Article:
,, Example 1 ' A cold reduced steel sheet having a thickness of 0.23 mm .
~ ~ ~was~electrolytically degreased in a solution of sodium hydroxide :

~ -14-.

and then pickled in dilute sulfuric acid. The steel sheet, after being rinsed with water, was electroplated with tin under the following plating~conditions.
Composition of electrolyte:
Stannous sulfate 30 g/l Phenol sulfonic acid (60% aqueous solution) 25 g/l Ethoxylated a-naphthol sulfonic acid 3 g/l Bath temperature- 45C
Cathodic current density:7 A/dm2 Total tin coating weight:0 09 g/m2 Tin weight in iron-tin alloy (FeSn2) 0.07 g/m2 After rinsing with water and drying, the tin-coated steel sheet was kept at a temperature of 232-250C for 0.5 second by resistance heating, and then was immediately quenched~
The steel sheet thus covered by an iron-tin alloy was cathodically treated under the following conditions and was then rinsed with water, dried and coated with a thin film of dio~tyl sebacate (DOS) by the ordinary method used in the electrotinning process.
Composition of electrolyte:
Sodium dichromate 30 g/l Bath temperature 50C
Cathodic current density10 A/dm2 Chromlum weight in hydrated 2 chromium oxide: 0.015 g/m :

~02~7Z

The characteristics of the steel sheet thus coated mainly with an iron-tin alloy layer and a hydrated chromium oxide layer were evaluated by the following testing methods, the results of which are shown in the attached Table.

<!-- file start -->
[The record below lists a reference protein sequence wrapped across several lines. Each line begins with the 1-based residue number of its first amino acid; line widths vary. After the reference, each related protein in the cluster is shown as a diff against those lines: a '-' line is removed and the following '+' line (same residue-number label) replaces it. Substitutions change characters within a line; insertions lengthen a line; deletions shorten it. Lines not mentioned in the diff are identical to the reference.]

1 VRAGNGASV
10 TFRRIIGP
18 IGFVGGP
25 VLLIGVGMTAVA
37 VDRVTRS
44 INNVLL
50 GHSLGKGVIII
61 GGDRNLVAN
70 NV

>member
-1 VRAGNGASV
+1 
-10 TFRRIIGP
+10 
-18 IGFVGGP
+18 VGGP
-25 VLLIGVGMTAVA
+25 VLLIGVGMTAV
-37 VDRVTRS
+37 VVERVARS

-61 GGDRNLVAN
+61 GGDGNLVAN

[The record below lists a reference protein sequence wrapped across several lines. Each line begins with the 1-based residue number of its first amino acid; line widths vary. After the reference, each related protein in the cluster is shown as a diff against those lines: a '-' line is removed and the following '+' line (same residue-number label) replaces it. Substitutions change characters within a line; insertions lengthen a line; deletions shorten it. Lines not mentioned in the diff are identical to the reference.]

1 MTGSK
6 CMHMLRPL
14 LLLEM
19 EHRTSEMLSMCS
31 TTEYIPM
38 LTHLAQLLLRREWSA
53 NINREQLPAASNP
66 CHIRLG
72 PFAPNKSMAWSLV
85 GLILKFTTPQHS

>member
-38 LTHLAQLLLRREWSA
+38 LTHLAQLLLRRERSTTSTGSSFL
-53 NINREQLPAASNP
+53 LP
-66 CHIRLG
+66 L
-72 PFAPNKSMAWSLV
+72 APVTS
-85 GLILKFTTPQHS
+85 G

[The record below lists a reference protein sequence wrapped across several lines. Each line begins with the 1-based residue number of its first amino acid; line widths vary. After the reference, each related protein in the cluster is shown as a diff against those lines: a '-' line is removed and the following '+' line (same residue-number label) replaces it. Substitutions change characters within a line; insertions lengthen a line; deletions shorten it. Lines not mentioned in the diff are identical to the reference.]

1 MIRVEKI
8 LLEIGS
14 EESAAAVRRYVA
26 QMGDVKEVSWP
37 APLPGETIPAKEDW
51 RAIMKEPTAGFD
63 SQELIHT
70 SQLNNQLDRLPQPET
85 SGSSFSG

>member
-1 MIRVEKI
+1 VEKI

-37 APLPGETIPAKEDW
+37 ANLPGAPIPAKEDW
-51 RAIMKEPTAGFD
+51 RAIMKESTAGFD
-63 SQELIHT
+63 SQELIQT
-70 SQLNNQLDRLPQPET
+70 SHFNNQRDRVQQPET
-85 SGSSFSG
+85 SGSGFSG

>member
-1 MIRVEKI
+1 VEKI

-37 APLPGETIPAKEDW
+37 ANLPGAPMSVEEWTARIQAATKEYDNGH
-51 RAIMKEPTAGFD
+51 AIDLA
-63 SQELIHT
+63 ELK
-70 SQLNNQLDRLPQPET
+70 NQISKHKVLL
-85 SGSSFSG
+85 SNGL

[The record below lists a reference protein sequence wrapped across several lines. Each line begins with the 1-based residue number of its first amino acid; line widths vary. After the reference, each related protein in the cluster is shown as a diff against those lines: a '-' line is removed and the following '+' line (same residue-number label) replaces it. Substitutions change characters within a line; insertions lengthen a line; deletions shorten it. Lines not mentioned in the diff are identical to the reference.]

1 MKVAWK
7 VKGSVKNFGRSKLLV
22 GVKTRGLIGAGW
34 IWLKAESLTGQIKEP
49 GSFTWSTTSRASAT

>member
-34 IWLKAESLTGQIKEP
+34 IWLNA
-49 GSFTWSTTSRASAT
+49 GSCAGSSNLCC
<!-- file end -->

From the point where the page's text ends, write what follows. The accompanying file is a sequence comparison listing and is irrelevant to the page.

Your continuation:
(1) Peel strength:
The treated sample was baked at 210~C for 12 minutes after coating with 50 mg~dm2 of phenol-epoxy type paint (Tradename SJ-6256 made by Kansai Paint Co., Ltd.).
Two pieces of the coated sample, which were each cut to a size of 8 mm x 150 mm, were bonded together by using a 100 ~ Nylon film (Tradename L 1801 made by Dainippon Co., Ltd.) at 200C for 30 seconds under 4 Kg/cm2 of pressure after preheating at 200C for 60 seconds. The peel strength (Kg/8 mm) ~of the assembly was measured by a conventional tensile testing machine.
(2) Paint adhesion:
- The sample coated and baked as described in (1) above was cut into a circular blank having a diameter of 80 mm by a punch press, and the blank was deeply drawn to form a cup at a drawing ratio of 2Ø The paint film on the bottom of the cup was cut crosswise with a razor, and an attempt was made to peel the paint Eilm from the side and bottom of the cup with an adhesion tape.
~3) Corrosion resistance against an acidic solution after forming: ~
~ . :
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, The sample coated and baked as described in (1) above was cut to a size of 15 mm x 100 mm. The test piece was prebent to form a U-shaped article, and was then further bent to 180 by the drop of a 3 Kg weight from a height of 150 mm after placing a steel sheet having a thickness of 0.28 mrn between the two sides of the prebent test piece. The bent test piece was sealed in an adhesion tape made of a polyvinyl chloride film, except for the formed part of the bent test piece, and was then immersed in 300 ml of a 0.01 mole/l phosphoric acid solution at room temperature for one week. The same procedure -was repeated for another test piece, except using a 0~01 mole/l citric acid solution containing 0.3% by weight of sodium chloride. Iron pick-up in each solution was measured and the change in the surface appearance of each test piece was evaluated with the naked eye.

(4) Sulfide staining:
~ A cup as used for the paint adhesion test was immersed in a 10 g/l sodium sulfide solution maintained at pH 3.5 by lactic acid, at 90C for one hour. The proportion of discolora-tion through the paint film on the deeply drawn por~ion of the cup was evsluated wlth the naked eye.